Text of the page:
It’s Hard to Imagine

It’s hard to imagine when you’re earning your first paycheck, loaded with debt, waiting for the future, struggling to pay your bills, desiring everything your friends seemingly have, that this is the time to think about what you NEED for your future.

If you know what you NEED then you can pinpoint the amount you must make in your career to quit.

The sooner you understand your number, the easier it will be to determine what matters to YOU. You’ll shed the expenses that you accrue living up to an imagined life, focusing on the costs that actually fulfill you. Your car, restaurant and bar expenses will likely fall while your enjoyment…

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It Takes Time

A word of warning: getting your financial house in order takes far more time than you expect. 

That doesn’t mean you should avoid it.

While everyone wants to put a dollar value on their time, the benefits of understanding these numbers will outweigh any dollar value you might lose by accurately understanding your true worth.

Moving your investments around so they’re in the right vehicles, invested in the right funds with low fees will provide you comfort knowing you secured future income.

If you’re not trying to beat the market, then all of this can be done…

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Assets vs. Liabilities

Do you know the difference between assets and liabilities? Or, to rephrase, do you know the difference in how you should view them while building wealth?

For most people, assets are those THINGS that could become money one day. This can include items like your house, your car, or jewelry.

For most people, liabilities are those THINGS that you’re still paying for. This can include things like credit card debt and student loans.

But when accumulating wealth – and really you can view these terms in this way for most of your life – assets bring in money.

Liabilities take away money.

How does that change your financial outlook?

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Get Rid of the Want

Searching for the secret to financial success or even financial freedom?

Ignore the want.

It’s what forces you to overspend. It’s what keeps you from saving. It’s what prevents you from investing. It’s what creates debt.

Want proof?

Stories abound about people making less than $50,000 a year repaying…

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Money Secrets

If you’re whispering under your breath about your spouse’s spending, something is wrong.

If you’re afraid to talk to your spouse about a your growing credit card debt, something is wrong.

If you don’t know, generally, how much your spouse makes in a year, something is wrong.

If you don’t know, generally, how much your spouse spends in a year, something is wrong.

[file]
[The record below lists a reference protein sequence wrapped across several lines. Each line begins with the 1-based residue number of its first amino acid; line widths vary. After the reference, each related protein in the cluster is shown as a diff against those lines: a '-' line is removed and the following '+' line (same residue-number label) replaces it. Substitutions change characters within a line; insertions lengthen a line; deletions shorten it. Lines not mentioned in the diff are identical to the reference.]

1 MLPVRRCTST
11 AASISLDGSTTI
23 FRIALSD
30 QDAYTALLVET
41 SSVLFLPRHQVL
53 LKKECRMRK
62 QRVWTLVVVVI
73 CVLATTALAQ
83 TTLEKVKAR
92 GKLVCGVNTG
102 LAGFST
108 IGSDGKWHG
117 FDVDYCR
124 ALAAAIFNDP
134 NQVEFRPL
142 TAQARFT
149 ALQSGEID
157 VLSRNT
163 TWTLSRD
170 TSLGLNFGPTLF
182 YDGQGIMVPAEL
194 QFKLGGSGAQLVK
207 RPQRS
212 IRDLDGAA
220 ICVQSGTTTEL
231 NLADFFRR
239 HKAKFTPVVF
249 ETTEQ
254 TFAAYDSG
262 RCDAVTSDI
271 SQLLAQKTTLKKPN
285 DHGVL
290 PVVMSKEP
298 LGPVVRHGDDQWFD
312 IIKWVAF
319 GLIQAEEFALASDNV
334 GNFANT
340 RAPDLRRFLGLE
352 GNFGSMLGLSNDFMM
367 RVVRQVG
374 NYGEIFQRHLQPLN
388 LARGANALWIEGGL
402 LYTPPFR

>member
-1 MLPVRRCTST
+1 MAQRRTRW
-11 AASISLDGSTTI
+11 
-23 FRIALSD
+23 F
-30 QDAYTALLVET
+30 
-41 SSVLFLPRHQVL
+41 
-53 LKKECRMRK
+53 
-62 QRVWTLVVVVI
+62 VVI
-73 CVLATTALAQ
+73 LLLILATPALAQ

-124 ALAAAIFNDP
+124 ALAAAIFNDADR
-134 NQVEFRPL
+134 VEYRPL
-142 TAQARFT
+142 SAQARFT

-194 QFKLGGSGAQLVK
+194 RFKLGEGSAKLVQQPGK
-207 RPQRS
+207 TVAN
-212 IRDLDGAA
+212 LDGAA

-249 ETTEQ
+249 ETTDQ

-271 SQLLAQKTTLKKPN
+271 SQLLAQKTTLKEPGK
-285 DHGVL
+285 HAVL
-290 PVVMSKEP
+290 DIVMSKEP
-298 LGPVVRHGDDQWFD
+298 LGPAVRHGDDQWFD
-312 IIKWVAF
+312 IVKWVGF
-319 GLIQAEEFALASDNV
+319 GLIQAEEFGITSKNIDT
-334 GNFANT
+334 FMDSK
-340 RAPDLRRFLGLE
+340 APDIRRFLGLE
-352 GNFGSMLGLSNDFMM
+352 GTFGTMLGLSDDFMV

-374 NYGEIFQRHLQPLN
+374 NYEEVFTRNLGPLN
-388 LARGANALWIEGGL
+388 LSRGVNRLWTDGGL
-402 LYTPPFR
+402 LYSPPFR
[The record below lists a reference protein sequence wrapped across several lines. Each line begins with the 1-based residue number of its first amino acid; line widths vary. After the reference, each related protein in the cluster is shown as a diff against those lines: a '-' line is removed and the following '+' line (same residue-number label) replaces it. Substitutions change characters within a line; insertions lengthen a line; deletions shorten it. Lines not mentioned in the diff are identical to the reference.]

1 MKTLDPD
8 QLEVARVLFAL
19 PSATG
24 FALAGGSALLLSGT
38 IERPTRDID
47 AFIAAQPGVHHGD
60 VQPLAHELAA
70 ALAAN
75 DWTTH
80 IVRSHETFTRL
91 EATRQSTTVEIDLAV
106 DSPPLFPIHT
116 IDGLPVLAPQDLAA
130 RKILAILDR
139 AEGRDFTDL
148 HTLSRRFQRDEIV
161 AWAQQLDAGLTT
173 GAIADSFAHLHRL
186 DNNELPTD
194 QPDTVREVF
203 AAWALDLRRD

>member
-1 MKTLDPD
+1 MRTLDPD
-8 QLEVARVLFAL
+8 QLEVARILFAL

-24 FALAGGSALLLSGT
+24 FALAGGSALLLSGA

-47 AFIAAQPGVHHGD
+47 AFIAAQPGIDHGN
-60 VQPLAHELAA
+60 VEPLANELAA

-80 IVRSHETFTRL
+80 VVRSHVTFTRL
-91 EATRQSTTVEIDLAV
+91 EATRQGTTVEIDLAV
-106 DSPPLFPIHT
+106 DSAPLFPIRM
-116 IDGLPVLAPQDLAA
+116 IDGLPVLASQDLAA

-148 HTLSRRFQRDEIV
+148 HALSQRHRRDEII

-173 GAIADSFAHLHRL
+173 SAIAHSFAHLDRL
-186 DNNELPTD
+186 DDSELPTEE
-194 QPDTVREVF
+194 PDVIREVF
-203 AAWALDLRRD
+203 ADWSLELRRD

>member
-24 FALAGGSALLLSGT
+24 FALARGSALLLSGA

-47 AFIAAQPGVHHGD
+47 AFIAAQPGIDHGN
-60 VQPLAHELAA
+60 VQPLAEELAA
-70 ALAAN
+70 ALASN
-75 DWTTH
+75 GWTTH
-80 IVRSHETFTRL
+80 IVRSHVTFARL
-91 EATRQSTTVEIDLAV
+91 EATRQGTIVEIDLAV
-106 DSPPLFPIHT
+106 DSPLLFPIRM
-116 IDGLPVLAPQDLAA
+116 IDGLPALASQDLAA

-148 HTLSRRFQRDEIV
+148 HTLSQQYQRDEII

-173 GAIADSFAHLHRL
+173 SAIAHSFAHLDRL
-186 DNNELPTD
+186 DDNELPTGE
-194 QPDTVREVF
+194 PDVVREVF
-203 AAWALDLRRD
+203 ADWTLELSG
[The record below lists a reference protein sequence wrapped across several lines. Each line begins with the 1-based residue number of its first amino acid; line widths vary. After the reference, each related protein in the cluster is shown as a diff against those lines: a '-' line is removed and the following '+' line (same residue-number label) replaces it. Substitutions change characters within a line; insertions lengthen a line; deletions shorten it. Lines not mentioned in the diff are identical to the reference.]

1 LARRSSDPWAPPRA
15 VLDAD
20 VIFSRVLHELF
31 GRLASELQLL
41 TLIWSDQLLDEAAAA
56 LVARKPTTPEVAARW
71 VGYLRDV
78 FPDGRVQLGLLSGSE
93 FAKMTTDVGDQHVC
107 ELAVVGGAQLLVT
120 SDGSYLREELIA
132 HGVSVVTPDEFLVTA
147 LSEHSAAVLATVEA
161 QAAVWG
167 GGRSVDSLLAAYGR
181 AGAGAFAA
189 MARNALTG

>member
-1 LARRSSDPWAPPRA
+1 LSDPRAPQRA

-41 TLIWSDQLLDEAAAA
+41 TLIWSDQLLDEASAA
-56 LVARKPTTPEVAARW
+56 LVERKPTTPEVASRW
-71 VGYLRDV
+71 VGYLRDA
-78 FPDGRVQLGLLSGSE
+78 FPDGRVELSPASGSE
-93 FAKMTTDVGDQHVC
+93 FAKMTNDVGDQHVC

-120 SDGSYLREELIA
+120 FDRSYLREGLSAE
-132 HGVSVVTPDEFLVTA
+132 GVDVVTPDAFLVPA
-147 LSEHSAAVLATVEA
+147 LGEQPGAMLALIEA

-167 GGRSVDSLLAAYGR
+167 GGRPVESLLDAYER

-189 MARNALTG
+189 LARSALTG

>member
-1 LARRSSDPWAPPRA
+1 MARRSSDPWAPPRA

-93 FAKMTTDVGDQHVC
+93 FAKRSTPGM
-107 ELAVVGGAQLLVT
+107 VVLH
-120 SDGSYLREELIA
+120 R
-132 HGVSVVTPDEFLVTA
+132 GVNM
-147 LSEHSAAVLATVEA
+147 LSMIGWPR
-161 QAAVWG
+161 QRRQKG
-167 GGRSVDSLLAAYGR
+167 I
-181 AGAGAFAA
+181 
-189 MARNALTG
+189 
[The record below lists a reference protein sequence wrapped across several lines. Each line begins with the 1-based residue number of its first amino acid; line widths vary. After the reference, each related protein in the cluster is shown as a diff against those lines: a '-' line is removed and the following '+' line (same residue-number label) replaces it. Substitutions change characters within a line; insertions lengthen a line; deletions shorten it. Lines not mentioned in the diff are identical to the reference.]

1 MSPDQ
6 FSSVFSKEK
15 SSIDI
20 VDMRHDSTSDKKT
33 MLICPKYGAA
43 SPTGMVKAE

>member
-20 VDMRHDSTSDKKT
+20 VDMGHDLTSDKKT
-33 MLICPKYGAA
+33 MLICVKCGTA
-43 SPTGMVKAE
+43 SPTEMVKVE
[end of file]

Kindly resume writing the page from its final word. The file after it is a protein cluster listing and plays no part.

If you don’t explain your money qualms…

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My Money Regrets

Why didn’t I invest more in my 20s, when the impact of compounding would have been even greater than it already will?

Why didn’t I ensure I earned the company match in my first 401k, losing out on the free money?

Why didn’t I look towards homeownership earlier since it’s one of the best buys of my life?

Why didn’t I read more, beyond the basics of finances, as my professional career began?

Why didn’t I diligently budget when I…

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The Optimal Financial Performance

The textbook says to stock 15% away each paycheck into a tax-advantaged account, and over 40 years you will have enough saved for retirement.

People save far more than 15%, though, trying to reach retirement in a decade or less.

What’s the optimal choice for you?

The textbook says buy a house that’s under 30% of your income.

Others buy houses that are 20% or less than their income.

What’s the optimal choice for you?

The textbook says that people, on average, spend $3,000…

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Sharing With Your Significant Other

If you can’t discuss your financials with your significant other (SO), ask yourself why.

Does it have to do with how your parents viewed money, never discussing it? That’s a shame; don’t be like them. Break the cycle and discuss it with your SO.

Does it have to do with fear you will disappoint her? If she really loves you, then there’s no reason you can’t share your financial truth. Break the cycle and discuss it with your SO.

Are you afraid of what he might think…

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The Latte

Cutting out the latte has become a budgeting flashpoint.

Some claim you must “CUT” the expense out of your budget. Think how much the $4 could climb when invested over thirty years, they cry.

Others say, “KEEP” your latte. It’s not a large enough expenditure to make a significant difference to your savings rate, they soothe.

Neither side is correct. Neither side is wrong.

It’s up to you…

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